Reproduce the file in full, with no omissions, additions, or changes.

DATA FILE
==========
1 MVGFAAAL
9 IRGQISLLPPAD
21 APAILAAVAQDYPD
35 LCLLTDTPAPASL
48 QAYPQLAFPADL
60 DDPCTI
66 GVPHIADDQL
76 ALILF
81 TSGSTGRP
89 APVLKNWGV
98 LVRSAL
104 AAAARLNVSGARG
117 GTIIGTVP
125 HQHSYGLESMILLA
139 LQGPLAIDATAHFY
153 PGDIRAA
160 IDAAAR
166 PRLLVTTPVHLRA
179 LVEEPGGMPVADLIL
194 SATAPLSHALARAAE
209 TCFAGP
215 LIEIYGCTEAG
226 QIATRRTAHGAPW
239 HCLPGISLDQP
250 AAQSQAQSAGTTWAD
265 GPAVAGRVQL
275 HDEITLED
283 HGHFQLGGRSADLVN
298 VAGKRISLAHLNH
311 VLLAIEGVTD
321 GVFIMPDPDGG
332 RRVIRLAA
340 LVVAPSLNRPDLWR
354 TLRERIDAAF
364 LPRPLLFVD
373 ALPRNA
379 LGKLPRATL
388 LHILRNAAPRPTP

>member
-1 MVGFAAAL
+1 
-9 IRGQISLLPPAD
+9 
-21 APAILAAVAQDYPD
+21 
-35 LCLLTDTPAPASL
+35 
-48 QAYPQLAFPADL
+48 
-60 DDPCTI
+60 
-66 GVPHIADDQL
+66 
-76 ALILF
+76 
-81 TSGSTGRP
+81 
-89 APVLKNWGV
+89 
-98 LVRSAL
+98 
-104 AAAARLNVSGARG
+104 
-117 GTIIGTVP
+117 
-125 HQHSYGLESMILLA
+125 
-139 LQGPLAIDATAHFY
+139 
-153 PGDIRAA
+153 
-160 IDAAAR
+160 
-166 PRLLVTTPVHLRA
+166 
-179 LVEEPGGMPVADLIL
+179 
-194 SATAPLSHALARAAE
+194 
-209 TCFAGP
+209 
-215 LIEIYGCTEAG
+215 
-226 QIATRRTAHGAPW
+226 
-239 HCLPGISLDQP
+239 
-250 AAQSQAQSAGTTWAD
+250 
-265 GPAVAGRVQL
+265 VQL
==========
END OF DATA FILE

1 MVGFAAAL
9 IRGQISLLPPAD
21 APAILAAVAQDYPD
35 LCLLTDTPAPASL
48 QAYPQLAFPADL
60 DDPCTI
66 GVPHIADDQL
76 ALILF
81 TSGSTGRP
89 APVLKNWGV
98 LVRSAL
104 AAAARLNVSGARG
117 GTIIGTVP
125 HQHSYGLESMILLA
139 LQGPLAIDATAHFY
153 PGDIRAA
160 IDAAAR
166 PRLLVTTPVHLRA
179 LVEEPGGMPVADLIL
194 SATAPLSHALARAAE
209 TCFAGP
215 LIEIYGCTEAG
226 QIATRRTAHGAPW
239 HCLPGISLDQP
250 AAQSQAQSAGTTWAD
265 GPAVAGRVQL
275 HDEITLED
283 HGHFQLGGRSADLVN
298 VAGKRISLAHLNH
311 VLLAIEGVTD
321 GVFIMPDPDGG
332 RRVIRLAA
340 LVVAPSLNRPDLWR
354 TLRERIDAAF
364 LPRPLLFVD
373 ALPRNA
379 LGKLPRATL
388 LHILRNAAPRPTP

>member
-1 MVGFAAAL
+1 
-9 IRGQISLLPPAD
+9 
-21 APAILAAVAQDYPD
+21 
-35 LCLLTDTPAPASL
+35 
-48 QAYPQLAFPADL
+48 
-60 DDPCTI
+60 
-66 GVPHIADDQL
+66 
-76 ALILF
+76 
-81 TSGSTGRP
+81 
-89 APVLKNWGV
+89 
-98 LVRSAL
+98 
-104 AAAARLNVSGARG
+104 
-117 GTIIGTVP
+117 
-125 HQHSYGLESMILLA
+125 
-139 LQGPLAIDATAHFY
+139 
-153 PGDIRAA
+153 
-160 IDAAAR
+160 
-166 PRLLVTTPVHLRA
+166 
-179 LVEEPGGMPVADLIL
+179 
-194 SATAPLSHALARAAE
+194 
-209 TCFAGP
+209 
-215 LIEIYGCTEAG
+215 
-226 QIATRRTAHGAPW
+226 
-239 HCLPGISLDQP
+239 
-250 AAQSQAQSAGTTWAD
+250 
-265 GPAVAGRVQL
+265 VQL